Despite the video game industry’s crushing sales losses last year, it’s a fundamental truth that analysts, experts and insiders alike are quickly having to wake up and accept: Nothing has changed in 2010. Color us shamed and embarrassed; despite the continued success of social, mobile and online games, and rise of alternative platforms such as Facebook and the iPhone/iPad, monolithic publishers like Electronic Arts, UbiSoft and Activision still continue to struggle to play catch-up.
Not that these outfits or popular franchises ranging from Call of Duty to Assassin’s Creed will go the way of the dodo anytime soon, just like retail boxed products as a whole. (People still love the feel of physical products, and the lure of familiar franchises when disposable cash is too tight to risk on unknown series can’t be understated.) But as today’s most savvy business leaders know, the hottest action in gaming and most innovative industry developments are actually happening outside the shelves of your local GameStop. Not to mention, of course, increasingly being dominated by a mixture of venture-funded start-ups, scrappy indies and resourceful garage developers, who are quickly flipping the traditional game publishing model on its head, and running circles around larger corporations as a result.
But we’re not telling you anything that you don’t already know, or can’t read elsewhere for that matter. Which is why, in episode two of Game Theory, we instead decided to ask the question: If it’s so darned obvious which way the wind is blowing, why is everyone still acting as if last year’s monumental sales drop-off was just a fluke, or worse – as if nothing whatsoever was wrong with the business? As a litany of gaming’s top names explain, the sky is indeed falling: Unfortunately, too many remain clueless or simply content to stick their head in the sand and pretend such historical changes aren’t happening, right up until the point that they get crushed.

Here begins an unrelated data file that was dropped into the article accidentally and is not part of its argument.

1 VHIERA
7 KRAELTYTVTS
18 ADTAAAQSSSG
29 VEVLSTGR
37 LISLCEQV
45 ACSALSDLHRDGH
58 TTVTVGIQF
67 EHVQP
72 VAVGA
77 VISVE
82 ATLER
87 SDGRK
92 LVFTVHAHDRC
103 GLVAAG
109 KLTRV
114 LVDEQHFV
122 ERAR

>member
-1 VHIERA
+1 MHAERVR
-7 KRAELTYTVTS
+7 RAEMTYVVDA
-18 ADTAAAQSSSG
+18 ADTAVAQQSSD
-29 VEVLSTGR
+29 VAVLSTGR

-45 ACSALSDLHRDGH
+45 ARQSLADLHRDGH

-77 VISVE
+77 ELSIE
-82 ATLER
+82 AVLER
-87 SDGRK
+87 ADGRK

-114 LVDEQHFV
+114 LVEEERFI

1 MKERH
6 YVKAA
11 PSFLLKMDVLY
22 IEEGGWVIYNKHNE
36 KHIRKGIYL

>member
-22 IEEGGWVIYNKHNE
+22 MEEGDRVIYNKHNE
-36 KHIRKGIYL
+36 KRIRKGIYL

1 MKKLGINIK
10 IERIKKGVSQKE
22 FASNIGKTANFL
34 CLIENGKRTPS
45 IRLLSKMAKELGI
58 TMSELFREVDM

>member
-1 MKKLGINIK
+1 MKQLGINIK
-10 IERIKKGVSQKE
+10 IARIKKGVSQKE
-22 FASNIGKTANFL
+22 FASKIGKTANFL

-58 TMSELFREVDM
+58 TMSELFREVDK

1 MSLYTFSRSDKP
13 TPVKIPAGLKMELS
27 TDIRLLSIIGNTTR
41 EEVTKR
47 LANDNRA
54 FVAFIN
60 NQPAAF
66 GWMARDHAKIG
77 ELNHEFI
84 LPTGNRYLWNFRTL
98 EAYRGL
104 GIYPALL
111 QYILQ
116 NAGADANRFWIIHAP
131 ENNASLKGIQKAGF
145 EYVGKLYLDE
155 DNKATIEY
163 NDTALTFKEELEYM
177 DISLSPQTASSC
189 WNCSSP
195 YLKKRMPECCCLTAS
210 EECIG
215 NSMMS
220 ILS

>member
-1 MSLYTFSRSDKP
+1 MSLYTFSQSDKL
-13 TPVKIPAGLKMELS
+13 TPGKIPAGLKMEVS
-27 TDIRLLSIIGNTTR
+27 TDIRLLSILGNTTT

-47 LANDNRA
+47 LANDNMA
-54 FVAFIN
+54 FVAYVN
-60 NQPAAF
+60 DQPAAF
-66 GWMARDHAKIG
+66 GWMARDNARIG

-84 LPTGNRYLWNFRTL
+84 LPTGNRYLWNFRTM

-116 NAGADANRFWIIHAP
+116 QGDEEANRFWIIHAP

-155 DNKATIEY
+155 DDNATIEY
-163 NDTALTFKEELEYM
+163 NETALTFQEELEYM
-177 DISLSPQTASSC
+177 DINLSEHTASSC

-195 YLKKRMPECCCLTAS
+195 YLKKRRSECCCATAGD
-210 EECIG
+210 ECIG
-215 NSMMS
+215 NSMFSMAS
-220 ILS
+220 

Take it from Gaikai CEO David Perry, who sums things up quite succinctly. “Overall, the industry is on the same general path,” he says. “We are still today in a world of retail. That’s the way it will be for the short-term. Long-term, this industry is going digital, and it’s going digital very quickly. To some extent, as the retailers come up with policies like used games, they’re actually putting their foot on the gas pedal to oblivion. And that ultimately is going to make the game industry digital about as fast as it could possibly be.”
“We’re in the Cambrian explosion of games, where all these weird new life forms are popping out for the very first time and filling these niches that are appearing dramatically,” seconds The Sims creator Will Wright, who points to the rise of social games and free online games as a major turning point for the field. “Of course a lot of the old, established things are going to be dying off pretty rapidly,” he ominously portends. “Even the major life forms.”
However, game publishers continue to swear that they’re not only aware of the changes and taking steps to keep up, but also poised to come out better for having done so. Yet years continue to pass, and despite assurances to the contrary, revenues continue to flatline and studios disintegrate. As a result, game industry leaders are grudgingly being forced to accept that nothing has changed.Besieged on all fronts by shifting player habits, growing economic issues and the rise of digital downloads, games for social networks and free-to-play online outings, insiders are becoming increasingly desperate to reinvent themselves. Forget the happy faces you see in the headlines. Here, the field’s biggest names let down their guard to reveal the magnitude of the changes rocking the business, and what it takes to survive. But the question remains: Can developers and publishers evolve in time? Tune in to episode two of Game Theory to find out.